The n+1 editor used to disdain the marketing machinery of the literary world. In his novel, the self-identifying immigrant rails against the nepotistic New York establishment in which, if a surname sounds familiar, that's because the person is a relation. And he used to have nothing but contempt for bloggers. "Wait 'til Gawker gets its filthy mitts on you," he said in a round table for the Harvard Crimson. "It's just strange, you know we live in a time when people can say whatever they want about you on the Internet and take no responsibility for it."
Of course, he didn't complain when n+1 began to receive blog attention, last year. I count 25 mentions on Gawker alone, last year, most of them gently mocking, but each reinforcing the semi-ironic message: "n+1 is the most important literary magazine of our time." One of the first reviews of his book is on one of Emily Gould's blogs. And now he's abandoned all pretense of detachment from irresponsible blogdom. Gawker has indeed gotten its filthy mitts on Gessen: he's dating one of the most untrammeled writers the site has ever had.
Emily rather famously rubbished her former boyfriend, Josh Stein, as "emotionally manipulative" though the assumption that she also dismissed him as a premature ejaculator is apparently a misunderstanding. The slanging match continues, months later. After a warning by her ex in the New York Post's Page Six Magazine against dating a blogger, she responded: "Josh is busy altering his odd sweaters with the $2K he got for his article and probably doesn't give a shit about anything but that money, and the fact that the whole little scandal gave Gawker commenters another opportunity to marvel at the musculature of his torso."
For the moment, Emily is still revealing only with a six-month lag: she has been commissioned to write her own personal account of her experience as a blogger for the New York Times Magazine-where Gessen, despite his image as an outsider, has several connections. (I assume it will focus on manipulative capitalists rather than manipulative boyfriends.) But eventually she'll move on to the literary milieu. I can't wait for the too-much-information blog posts. Word is she's already honing a pitch for New York Magazine on her new area of expertise, the most important writer of his generation, Keith Gessen. That's synergy!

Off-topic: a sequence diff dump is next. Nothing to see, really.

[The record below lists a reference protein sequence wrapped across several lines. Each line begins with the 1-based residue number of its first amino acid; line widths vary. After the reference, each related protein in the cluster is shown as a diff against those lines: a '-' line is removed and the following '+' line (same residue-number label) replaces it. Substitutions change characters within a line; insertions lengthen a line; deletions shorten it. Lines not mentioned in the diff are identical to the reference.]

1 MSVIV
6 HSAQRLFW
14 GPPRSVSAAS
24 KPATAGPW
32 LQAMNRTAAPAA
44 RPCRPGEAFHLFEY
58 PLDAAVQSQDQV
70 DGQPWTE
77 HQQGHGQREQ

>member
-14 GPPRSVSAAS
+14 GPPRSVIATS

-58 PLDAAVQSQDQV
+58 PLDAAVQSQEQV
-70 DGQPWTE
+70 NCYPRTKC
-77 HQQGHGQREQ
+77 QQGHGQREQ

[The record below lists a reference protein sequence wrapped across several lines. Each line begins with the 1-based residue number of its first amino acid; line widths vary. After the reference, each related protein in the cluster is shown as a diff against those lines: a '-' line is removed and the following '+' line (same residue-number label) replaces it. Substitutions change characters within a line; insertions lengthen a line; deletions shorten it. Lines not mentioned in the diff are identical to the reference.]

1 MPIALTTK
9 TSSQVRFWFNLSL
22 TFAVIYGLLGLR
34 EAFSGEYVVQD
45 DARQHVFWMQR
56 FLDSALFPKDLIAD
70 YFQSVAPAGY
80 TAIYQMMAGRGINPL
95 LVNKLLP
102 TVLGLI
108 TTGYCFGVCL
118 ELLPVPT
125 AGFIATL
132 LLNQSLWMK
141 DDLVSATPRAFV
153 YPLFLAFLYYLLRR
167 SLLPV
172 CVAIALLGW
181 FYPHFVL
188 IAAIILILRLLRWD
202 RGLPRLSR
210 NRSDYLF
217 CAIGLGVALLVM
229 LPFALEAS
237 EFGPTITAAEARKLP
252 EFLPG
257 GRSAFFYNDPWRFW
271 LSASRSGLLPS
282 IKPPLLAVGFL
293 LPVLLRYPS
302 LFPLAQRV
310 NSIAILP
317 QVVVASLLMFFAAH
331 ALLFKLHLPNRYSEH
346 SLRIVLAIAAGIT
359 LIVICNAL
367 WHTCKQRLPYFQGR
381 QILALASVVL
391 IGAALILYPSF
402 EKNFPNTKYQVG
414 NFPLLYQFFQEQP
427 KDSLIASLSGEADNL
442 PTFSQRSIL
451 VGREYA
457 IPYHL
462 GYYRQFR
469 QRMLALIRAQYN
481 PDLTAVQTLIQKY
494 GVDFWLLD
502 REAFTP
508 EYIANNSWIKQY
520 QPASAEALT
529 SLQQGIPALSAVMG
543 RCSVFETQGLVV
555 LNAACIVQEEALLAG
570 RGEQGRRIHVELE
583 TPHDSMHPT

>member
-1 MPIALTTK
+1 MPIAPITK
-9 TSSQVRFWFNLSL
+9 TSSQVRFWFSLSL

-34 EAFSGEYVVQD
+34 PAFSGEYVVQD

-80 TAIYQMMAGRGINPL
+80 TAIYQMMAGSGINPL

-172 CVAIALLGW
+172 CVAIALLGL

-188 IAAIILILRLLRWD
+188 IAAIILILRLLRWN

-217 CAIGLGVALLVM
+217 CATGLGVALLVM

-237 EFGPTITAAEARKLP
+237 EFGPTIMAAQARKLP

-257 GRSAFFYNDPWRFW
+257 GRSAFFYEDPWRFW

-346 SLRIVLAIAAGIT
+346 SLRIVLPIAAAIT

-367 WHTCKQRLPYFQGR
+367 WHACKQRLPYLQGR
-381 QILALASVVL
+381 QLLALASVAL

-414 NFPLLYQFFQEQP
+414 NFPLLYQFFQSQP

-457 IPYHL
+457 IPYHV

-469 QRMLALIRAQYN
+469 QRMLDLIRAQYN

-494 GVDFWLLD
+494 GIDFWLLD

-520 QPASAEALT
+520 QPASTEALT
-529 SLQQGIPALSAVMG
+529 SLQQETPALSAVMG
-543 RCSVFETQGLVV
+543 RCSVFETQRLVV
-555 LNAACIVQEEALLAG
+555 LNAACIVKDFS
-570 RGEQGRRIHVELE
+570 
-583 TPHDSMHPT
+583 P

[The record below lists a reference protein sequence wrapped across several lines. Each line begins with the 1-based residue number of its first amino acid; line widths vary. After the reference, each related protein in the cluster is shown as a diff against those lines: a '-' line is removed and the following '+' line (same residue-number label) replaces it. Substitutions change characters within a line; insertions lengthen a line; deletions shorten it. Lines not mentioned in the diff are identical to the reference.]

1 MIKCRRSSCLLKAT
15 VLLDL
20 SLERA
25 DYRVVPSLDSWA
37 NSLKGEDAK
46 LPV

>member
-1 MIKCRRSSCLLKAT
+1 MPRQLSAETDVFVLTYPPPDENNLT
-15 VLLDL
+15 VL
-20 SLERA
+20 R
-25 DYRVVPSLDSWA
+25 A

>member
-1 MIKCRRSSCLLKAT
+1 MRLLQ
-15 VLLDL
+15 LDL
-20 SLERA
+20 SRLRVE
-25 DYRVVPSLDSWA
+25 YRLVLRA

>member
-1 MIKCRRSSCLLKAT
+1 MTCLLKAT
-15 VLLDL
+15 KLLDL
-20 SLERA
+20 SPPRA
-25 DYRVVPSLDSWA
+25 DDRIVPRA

There's nothing that scandalous about any of this. Bed-hopping is an honored literary tradition. The only victims in this story are the more naive among the dreamy writer's groupies, who may have believed that he was a pure soul, or at least a potential soulmate. Oh, and the Observer's poor Leon Neyfakh-though he had plenty of evidence that Emily Gould's a heartbreaker. Both Gessen and Gould are, despite their self-involvement, talented writers: maybe the self-involvement is an integral part of the talent. Hypocrisy? Well, duh! Radical writers have always tilted against the publishing establishment-until the moment the doors open a little. Today's penniless bomb-throwers are tomorrow's self-satisfied rulers: that holds as much for New York's literary scene as for the Russian revolution with which one of Gessen's characters is so obsessed.
And that brings us to the closing anecdote, which is slightly unfair, because the author may have simply been looking after his father's dog. In Emily's account of the arrival of n+1's winter issue, Gessen in the style of a literary revolutionary drove the delivery truck himself from the Ingram warehouse in Pennsylvania. Now he leaves such menial work to the foot soldiers. n+1's great leader spent last weekend in Cape Cod, with his new muse, leaving one of his unfortunate underlings to make the following plea, complete with compromisingly bloglike links at the end, to their groupies.